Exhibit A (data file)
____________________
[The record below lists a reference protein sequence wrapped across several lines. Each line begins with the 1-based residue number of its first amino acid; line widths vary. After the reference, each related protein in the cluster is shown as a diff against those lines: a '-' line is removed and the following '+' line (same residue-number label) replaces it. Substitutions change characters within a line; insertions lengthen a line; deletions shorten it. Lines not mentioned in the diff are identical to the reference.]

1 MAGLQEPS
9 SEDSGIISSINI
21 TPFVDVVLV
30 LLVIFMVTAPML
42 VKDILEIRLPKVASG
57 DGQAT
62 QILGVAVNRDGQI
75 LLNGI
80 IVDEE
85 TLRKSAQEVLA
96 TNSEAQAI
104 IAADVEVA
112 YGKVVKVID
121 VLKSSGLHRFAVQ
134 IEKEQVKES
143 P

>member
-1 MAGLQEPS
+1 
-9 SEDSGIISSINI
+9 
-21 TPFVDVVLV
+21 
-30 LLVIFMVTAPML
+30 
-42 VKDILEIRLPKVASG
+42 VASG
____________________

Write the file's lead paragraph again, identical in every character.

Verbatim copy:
[The record below lists a reference protein sequence wrapped across several lines. Each line begins with the 1-based residue number of its first amino acid; line widths vary. After the reference, each related protein in the cluster is shown as a diff against those lines: a '-' line is removed and the following '+' line (same residue-number label) replaces it. Substitutions change characters within a line; insertions lengthen a line; deletions shorten it. Lines not mentioned in the diff are identical to the reference.]